Thanks to outspoken celebrities including Lena Dunham, Padma Lakshmi, Whoopie Goldberg, and Julianne Hough (just to name a few), endometriosis is no longer the unheard of, or even taboo, topic it once was. While many women are still hesitant to discuss personal and intimate female issues and diseases, women’s health topics are becoming increasingly more prevalent in the news and in every day discussions.
As a disease that affects nearly 10% of the female population (and all who love them), here’s what all women should know about endometriosis, courtesy of Dr. Kathy Huang, Director of the Endometriosis Program at NYU Langone Health.
What is it?
“Endometriosis is when the endometrial cells reside outside of the uterus,” Dr. Huang explains. When these cells or tissue collect outside of the uterus instead of being expelled and shed during a menstrual cycle, they can also collect into other areas and/or surrounding organs. This causes a condition that can become extremely painful and problematic, yet it’s still a bit of a mystery exactly how and why it happens. “We do not know how it occurs. The most common theory is Sampson’s Theory of Retrograde Menstruation,” Dr. Huang continues.
Although it is surprisingly common, endometriosis is considered to be an underdiagnosed disease. “The current statistics say up to 10% of women suffer from the condition," says Dr. Huang. "I suspect that’s an understatement.”
When should you see a doctor?
If you suspect you have symptoms of endometriosis including, “pelvic pain, painful periods, or painful intercourse,” you should see your doctor. Additionally: “If endometriosis lesions are in the bladder and bowel, then patients will present with painful urination/bowel movements. Patients should discuss any painful symptoms in the pelvic area with her gynecologist,” stresses Dr. Huang.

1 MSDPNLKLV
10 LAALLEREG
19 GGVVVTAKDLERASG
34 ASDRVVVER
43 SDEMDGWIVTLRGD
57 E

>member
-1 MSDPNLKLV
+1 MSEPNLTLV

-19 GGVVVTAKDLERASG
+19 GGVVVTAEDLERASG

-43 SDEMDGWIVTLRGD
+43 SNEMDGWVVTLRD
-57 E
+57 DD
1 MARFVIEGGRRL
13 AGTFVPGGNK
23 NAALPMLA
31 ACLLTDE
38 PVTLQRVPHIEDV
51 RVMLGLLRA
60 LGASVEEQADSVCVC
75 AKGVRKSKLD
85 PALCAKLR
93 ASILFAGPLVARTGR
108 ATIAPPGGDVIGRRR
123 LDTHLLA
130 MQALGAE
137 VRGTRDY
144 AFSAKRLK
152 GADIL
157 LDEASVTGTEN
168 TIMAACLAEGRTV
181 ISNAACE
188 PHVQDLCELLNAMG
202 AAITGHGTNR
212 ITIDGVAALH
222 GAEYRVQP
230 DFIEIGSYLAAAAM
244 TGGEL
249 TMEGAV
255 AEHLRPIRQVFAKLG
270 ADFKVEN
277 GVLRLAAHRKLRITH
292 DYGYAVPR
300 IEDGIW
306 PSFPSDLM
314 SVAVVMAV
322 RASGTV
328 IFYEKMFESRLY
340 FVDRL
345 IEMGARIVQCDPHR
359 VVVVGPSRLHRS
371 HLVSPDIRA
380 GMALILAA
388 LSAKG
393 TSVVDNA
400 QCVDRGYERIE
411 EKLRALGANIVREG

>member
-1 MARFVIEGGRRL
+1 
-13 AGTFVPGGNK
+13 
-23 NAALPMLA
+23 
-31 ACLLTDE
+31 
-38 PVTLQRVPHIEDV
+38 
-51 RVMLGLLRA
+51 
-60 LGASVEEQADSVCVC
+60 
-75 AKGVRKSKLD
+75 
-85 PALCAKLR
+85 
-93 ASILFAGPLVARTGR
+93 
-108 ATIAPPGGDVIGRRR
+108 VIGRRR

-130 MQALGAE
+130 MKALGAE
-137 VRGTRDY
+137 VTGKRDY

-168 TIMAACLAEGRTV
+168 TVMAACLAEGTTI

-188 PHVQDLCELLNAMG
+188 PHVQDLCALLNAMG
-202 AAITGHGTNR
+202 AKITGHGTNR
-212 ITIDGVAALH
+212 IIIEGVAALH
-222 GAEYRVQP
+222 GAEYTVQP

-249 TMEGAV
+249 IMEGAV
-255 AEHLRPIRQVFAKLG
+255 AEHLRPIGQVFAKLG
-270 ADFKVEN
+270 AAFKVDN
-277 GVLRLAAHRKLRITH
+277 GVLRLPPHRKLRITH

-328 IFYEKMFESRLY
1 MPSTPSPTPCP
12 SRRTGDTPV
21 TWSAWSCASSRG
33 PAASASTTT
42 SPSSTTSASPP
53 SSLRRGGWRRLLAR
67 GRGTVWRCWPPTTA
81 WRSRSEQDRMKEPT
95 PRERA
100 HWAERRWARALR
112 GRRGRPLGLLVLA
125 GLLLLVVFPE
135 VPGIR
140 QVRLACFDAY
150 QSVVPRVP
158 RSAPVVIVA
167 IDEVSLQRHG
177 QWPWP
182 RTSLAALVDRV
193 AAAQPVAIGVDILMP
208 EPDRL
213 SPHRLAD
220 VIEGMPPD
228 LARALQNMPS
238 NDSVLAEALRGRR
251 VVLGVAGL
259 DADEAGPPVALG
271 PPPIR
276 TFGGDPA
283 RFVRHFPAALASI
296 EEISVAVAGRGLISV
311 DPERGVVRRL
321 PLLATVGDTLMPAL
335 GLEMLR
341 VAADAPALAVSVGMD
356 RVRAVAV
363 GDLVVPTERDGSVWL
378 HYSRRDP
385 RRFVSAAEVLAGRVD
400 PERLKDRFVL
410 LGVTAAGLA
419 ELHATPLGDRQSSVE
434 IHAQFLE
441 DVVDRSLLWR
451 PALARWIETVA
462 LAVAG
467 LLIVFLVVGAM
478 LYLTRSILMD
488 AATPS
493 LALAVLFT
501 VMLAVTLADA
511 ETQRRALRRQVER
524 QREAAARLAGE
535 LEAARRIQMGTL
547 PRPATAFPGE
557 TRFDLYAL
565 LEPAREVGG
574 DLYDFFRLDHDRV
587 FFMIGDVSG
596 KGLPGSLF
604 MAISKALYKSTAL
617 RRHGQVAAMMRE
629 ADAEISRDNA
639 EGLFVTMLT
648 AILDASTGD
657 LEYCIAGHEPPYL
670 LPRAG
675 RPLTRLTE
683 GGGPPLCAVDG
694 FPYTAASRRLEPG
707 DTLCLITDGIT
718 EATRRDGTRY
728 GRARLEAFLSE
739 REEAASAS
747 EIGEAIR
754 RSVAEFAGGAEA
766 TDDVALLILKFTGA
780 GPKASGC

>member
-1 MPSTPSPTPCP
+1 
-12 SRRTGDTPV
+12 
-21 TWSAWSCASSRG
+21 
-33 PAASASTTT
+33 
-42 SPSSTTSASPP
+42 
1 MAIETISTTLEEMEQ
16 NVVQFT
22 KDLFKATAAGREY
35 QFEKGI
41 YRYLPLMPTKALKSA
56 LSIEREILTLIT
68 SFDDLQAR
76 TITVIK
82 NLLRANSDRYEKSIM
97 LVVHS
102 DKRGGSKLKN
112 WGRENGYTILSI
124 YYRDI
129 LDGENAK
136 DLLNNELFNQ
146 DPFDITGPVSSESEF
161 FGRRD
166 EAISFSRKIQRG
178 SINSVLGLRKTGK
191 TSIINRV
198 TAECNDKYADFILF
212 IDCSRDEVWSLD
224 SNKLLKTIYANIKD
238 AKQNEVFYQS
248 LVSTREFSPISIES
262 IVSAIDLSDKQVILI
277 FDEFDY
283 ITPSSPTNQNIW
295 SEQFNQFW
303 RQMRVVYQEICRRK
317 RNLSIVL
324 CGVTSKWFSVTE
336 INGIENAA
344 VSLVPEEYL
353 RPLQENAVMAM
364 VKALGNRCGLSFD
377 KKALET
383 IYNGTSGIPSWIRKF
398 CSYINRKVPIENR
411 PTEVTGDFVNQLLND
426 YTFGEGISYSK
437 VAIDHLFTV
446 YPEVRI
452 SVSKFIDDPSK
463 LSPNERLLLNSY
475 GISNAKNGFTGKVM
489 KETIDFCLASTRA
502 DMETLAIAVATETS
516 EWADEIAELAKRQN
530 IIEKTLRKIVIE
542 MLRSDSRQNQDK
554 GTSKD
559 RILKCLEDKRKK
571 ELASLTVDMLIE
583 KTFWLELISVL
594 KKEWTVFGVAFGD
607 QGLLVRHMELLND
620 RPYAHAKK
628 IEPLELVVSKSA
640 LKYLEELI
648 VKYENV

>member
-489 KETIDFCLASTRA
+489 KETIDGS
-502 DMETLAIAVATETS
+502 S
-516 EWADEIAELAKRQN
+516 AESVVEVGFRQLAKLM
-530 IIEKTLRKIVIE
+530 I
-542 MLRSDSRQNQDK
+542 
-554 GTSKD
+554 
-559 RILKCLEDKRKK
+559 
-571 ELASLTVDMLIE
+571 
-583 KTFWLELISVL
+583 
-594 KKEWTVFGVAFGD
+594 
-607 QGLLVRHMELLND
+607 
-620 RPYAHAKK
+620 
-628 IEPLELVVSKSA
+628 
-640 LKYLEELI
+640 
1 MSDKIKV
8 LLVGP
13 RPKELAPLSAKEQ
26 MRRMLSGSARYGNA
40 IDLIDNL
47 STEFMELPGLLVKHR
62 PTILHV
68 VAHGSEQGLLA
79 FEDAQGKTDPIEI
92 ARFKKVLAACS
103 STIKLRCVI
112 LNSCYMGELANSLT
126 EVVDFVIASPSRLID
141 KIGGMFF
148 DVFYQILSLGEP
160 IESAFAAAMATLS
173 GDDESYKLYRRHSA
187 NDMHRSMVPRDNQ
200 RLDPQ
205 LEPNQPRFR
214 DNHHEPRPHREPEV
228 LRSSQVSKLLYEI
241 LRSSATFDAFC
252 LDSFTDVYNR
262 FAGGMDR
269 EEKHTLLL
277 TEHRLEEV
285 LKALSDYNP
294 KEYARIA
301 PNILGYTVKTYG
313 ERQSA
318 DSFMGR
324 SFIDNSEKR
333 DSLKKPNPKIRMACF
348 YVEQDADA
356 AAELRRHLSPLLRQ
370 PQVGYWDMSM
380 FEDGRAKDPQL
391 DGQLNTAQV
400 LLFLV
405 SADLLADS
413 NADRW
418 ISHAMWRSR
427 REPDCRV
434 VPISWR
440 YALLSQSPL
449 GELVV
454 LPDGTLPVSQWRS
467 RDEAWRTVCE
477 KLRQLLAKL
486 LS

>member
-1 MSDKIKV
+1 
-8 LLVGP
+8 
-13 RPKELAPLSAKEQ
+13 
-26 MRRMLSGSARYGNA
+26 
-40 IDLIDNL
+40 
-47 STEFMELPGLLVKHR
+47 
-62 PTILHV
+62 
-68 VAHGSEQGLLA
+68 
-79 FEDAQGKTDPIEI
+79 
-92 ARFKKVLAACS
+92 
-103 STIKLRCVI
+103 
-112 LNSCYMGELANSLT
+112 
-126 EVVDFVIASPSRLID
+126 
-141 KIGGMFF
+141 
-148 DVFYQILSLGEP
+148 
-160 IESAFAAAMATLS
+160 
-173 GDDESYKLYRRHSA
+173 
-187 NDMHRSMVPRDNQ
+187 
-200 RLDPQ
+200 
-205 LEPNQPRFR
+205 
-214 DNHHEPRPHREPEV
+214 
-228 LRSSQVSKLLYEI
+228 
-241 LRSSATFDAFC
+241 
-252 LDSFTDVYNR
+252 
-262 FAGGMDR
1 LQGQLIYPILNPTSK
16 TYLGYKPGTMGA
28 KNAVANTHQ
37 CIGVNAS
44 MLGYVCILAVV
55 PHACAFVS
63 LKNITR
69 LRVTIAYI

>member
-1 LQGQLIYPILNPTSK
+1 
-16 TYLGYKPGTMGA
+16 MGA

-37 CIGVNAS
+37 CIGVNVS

What are the treatment options?
Thankfully, for anyone who has or suspects she has endometriosis, there are both medical and surgical options for treatment. “Medical treatment consists mainly of hormonal treatment: birth control pills and IUD,” and as for surgical treatment, “excision of endometriosis lesions is far superior to ablation of those lesions,” explains Dr. Huang.
When seeking medical guidance or treatment, it can be difficult to find the right practitioner. Dr. Huang highlights the importance of finding an experienced physician. “It is a complicated condition that often requires a multidisciplinary team," she says. "Surgery is not always the answer, nor the only answer.” NYU Langone, for example, has a “team of medical professionals that help us help our patients," continues Dr. Huang. "We have radiologists who help us diagnose the condition, fertility specialists, pelvic floor physical therapists, acupuncturists, and nutritionists along with a team of surgeons that are specialized in treating endometriosis.”
It’s extremely important to remember that while endometriosis is a difficult condition, “no woman should be in pain. Pain during period is not normal, and if she is experiencing pelvic pain then she should seek medical assistance,” Dr. Huang recommends.
The unfortunate truth is, “often times, girls are told growing up that pain with period is normal, and it is not.”